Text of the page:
A book of letters written by (the American or perhaps Canadian) Lilian McCarron to her sister detailing a trip she made around Europe in the latter half of 1913. A year later and Europe would be plunged into the beginnings of the First World War which would last 4 years and claim the lives of more than 9 million soldiers and devastate the lands on which it was played out. A certain sense of dramatic irony permeates the diary entries now, in which she describes the "pleasant" and "charming" cities of France and Germany, knowing as we do the horrors that would come in the following years. McCarron spends a large proportion of the trip in Germany, and in particular Berlin, arriving there only a few days after a military airship (a Zeppelin, the kind which would be instrumental in WW1) had crashed killing many experienced German Navy personnel. Her trip also coincided with the Empress's birthday which saw much of the army on the streets, a sight which gave McCarron the impression that Berlin was a "city of militia", an unintended allusion perhaps to the increasing militarisation of Germany that preceded the outbreak of the war.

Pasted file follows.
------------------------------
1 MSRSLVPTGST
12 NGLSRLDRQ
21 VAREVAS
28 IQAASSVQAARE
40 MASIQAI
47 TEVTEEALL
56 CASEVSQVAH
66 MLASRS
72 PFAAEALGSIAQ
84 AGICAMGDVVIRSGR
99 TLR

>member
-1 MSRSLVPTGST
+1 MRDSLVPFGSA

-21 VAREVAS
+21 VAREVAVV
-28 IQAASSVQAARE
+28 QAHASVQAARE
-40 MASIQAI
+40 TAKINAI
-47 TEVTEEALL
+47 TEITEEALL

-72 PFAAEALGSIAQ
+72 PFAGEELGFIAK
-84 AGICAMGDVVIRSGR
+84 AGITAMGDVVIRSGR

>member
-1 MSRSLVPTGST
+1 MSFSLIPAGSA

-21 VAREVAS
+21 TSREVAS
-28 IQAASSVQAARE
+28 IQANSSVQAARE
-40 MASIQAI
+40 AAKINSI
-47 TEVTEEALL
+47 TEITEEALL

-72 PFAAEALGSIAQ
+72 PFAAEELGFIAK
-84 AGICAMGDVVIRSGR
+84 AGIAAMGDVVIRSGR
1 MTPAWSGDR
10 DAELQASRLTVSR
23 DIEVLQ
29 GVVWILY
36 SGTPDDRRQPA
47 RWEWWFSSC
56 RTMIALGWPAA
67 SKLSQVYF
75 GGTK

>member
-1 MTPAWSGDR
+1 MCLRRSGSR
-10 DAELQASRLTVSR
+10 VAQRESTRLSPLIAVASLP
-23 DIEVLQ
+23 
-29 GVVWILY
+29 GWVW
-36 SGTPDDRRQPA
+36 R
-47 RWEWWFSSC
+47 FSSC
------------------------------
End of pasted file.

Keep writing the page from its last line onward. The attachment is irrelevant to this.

For another account of travelling through Europe in 1913 see the book Travel Films: being pen pictures of Europe. In one part the author describes making "a delightful excursion into East and West Flanders where we have been able to dream of the medieval past in Ghent and Bruges, and see the frivolities of fashion in Ostend, the unrivalled queen of watering places."